Blogging for Copywriters


© Dawn Carrington



You’re probably not the first person to hear that everyone needs a blog, but it’s a sentiment that is only true for those who want others to hear what they have to say. For copywriters trying to build a clientele, it can be a great way to show customers your voice and introduce them to your way with words.


Now that you’ve taken a nosedive into the popular blogging arena and established your pulpit, so to speak, what on earth do you blog about? You’re trying to gain the attention of prospective clients, and the more followers you attract, the better your chances of obtaining more work. So always keep that in the back of your mind while blogging.


First, think about the type of copywriting you want to focus on. Are you looking to be an internet marketer? Website copywriter? E-mail marketer? Whatever your chosen specialty, if you do have one, that’s your starting point.


You want to show the world that you know your stuff, you are an expert wordsmith, and will be an asset to any company or individual requiring a copywriter. This is where your personality needs to come through.


When writing copy for a business, you maintain professionalism, focus on the product or service, leaving little room for personal humor or anecdotes. Things can be much different with a blog. You can showcase yourself and your skills, making both irresistible.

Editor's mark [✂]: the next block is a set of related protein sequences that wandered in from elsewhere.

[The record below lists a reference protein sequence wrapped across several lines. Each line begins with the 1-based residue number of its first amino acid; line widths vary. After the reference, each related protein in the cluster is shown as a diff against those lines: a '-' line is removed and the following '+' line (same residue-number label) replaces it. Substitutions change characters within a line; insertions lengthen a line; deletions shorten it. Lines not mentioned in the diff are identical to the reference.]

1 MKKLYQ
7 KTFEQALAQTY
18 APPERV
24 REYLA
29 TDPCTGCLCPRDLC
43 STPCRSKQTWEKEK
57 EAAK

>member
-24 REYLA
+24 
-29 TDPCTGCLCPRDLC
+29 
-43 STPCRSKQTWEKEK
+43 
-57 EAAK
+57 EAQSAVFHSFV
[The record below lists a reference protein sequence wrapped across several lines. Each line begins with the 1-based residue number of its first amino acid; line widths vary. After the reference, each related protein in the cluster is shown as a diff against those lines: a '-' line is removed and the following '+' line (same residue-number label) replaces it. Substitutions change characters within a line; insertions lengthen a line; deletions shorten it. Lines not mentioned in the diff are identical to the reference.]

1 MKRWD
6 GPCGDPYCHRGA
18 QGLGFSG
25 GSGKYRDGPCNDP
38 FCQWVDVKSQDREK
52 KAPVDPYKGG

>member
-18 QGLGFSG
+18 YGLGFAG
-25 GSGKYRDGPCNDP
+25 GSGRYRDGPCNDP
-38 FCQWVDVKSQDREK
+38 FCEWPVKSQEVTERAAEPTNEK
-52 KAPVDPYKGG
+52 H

Don’t just share examples of copy you’re written. That’s not going to keep people coming back to your blog for very long. Remember that the object of this blog is to help you make money. So let potential customers get to know you.


For example, you can talk about the first assignment you ever received, the hows and whys of proper research, your most eccentric client (leaving out names, of course), your writing schedule, why you’ve chosen to be a copywriter, and how you’re constantly working to improve your skills.


Do you see how each of those topics gives you a range wherein you can spotlight your talent? The first assignment topic allows you to introduce yourself as a copywriter. Researching puts the focus on the nuts and bolts of copywriting while your most eccentric client could introduce humor and/or give glimpses into your strategic way of handling difficult clients.


Just remember as you blog that you’re laying groundwork for future copywriting assignments. Accordingly, don’t write anything you wouldn’t want a potential client to read.



About the author: Dawn Carrington is the editor-in-chief of Vinspire Publishing (, a multi-published author, and a freelance writer for various magazines and e-zines, including The Writer, Writer’s Journal, Writer’s Weekly, and Funds for Writers. Residing in the Lowcountry of South Carolina, she writes frequently for Writer2Writer. 





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